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The scramble to find sufficient land for biofuel production has experts eyeing marginal croplands that have been placed in the Conservation Reserve Program (CRP). Now a study by Agricultural Research Service (ARS) scientists indicates that plant species diversity and composition are key factors in potential energy yield per acre from biomass harvested from land.

The team studied plant species composition, species diversity, aboveground biomass, plant chemical composition and potential ethanol yield at 34 warm-season grassland sites across the major ecological regions of the northeastern United States. The sites were a mix of holdings, wildlife refuges, state parks and other public and private lands. The researchers identified 285 plant species, most of them native, on the study sites. Switchgrass, big bluestem and indiangrass, which are all tall native prairie grasses, dominated the vegetation mix. There was an average of 34 different plant species per quarter-acre.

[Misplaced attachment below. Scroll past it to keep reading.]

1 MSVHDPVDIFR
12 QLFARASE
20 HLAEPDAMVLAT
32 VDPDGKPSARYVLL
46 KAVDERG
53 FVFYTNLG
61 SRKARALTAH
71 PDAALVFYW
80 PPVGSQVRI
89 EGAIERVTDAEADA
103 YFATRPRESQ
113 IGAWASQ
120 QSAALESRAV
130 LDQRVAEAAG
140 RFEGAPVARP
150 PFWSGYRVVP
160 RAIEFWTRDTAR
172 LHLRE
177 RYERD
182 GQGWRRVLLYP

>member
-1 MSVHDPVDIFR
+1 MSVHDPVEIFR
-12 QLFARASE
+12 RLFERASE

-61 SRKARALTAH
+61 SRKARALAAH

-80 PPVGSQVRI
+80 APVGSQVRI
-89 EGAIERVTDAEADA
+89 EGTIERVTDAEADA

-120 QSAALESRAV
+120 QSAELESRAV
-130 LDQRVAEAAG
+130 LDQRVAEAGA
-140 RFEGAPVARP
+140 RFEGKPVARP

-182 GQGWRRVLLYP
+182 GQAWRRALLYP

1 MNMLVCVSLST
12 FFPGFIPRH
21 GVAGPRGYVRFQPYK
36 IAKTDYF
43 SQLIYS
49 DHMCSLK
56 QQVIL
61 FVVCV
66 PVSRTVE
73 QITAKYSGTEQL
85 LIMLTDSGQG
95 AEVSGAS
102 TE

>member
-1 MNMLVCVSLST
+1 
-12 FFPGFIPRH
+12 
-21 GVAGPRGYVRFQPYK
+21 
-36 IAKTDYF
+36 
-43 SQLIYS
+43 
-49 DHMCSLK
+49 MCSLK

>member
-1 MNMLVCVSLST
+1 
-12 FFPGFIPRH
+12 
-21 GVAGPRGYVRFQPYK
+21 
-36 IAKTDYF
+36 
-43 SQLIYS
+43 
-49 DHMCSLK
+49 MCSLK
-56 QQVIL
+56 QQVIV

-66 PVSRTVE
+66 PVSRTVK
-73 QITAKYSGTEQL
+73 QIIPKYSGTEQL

CRP grasslands with the highest number of species had the lowest potential ethanol yields per acre. But sites dominated by a small number of native tall prairie grass species, such as switchgrass, big bluestem, and indiangrass, had the highest yields.

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